The Wind In The Willows - online version

Complete text of the classic childrens book By KENNETH GRAHAME

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`Well, I shan't do it, anyway!' cried Toad, getting excited. `I'm not going to be ordered about by you fellows! It's my house we're talking about, and I know exactly what to do, and I'll tell you. I'm going to----'
By this time they were all three talking at once, at the top of their voices, and the noise was simply deafening, when a thin, dry voice made itself heard, saying, `Be quiet at once, all of you!' and instantly every one was silent.
It was the Badger, who, having finished his pie, had turned round in his chair and was looking at them severely. When he saw that he had secured their attention, and that they were evidently waiting for him to address them, he turned back to the table again and reached out for the cheese. And so great was the respect commanded by the solid qualities of that admirable animal, that not another word was uttered until he had quite finished his repast and brushed the crumbs from his knees. The Toad fidgeted a good deal, but the Rat held him firmly down.
When the Badger had quite done, he got up from his seat and stood before the fireplace, reflecting deeply. At last he spoke.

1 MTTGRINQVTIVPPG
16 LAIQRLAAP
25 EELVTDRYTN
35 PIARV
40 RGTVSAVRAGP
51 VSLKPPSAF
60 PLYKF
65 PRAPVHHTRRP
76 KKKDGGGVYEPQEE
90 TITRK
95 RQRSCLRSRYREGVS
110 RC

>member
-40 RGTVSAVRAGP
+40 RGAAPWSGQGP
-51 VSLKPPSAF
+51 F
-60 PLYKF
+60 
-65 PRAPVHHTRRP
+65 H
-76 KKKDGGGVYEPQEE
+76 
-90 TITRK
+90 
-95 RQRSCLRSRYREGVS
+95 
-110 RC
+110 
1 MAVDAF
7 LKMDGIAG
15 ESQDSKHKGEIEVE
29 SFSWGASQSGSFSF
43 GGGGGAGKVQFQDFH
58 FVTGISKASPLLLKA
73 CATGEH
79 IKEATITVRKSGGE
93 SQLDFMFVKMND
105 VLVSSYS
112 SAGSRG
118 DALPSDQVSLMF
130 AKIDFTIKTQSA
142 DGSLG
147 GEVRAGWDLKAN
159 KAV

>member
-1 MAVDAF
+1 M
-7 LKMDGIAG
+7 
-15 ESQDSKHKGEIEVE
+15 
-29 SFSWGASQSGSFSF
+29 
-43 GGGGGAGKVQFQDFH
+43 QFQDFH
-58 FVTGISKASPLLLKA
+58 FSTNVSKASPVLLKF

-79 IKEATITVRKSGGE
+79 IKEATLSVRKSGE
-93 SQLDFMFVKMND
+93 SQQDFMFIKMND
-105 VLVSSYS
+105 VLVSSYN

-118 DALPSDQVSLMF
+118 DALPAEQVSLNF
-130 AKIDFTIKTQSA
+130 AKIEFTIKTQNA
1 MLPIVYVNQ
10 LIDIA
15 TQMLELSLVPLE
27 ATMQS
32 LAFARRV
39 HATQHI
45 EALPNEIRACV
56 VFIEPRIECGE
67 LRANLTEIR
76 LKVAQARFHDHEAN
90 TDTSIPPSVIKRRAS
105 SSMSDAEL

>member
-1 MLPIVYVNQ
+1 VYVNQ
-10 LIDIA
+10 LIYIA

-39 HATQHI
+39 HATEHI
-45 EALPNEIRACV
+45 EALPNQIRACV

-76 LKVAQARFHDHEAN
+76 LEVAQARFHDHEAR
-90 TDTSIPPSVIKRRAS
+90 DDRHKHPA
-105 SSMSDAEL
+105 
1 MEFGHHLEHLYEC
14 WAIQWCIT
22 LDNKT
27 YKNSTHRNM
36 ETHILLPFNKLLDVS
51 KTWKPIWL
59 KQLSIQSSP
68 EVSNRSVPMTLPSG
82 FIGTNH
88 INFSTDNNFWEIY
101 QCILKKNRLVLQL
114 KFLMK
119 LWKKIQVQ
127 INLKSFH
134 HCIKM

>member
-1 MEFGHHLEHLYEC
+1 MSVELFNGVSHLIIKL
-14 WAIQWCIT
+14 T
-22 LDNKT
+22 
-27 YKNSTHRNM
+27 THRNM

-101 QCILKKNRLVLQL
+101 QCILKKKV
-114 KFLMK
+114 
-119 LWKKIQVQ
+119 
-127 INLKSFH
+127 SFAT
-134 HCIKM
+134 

`Toad!' he said severely. `You bad, troublesome little animal! Aren't you ashamed of youself? What do you think your father, my old friend, would have said if he had been here to-night, and had known of all your goings on?'
Toad, who was on the sofa by this time, with his legs up, rolled over on his face, shaken by sobs of contrition.
`There, there!' went on the Badger, more kindly. `Never mind. Stop crying. We're going to let bygones be bygones, and try and turn over a new leaf. But what the Mole says is quite true. The stoats are on guard, at every point, and they make the best sentinels in the world. It's quite useless to think of attacking the place. They're too strong for us.'
`Then it's all over,' sobbed the Toad, crying into the sofa cushions. `I shall go and enlist for a soldier, and never see my dear Toad Hall any more!'
`Come, cheer up, Toady!' said the Badger. `There are more ways of getting back a place than taking it by storm. I haven't said my last word yet. Now I'm going to tell you a great secret.'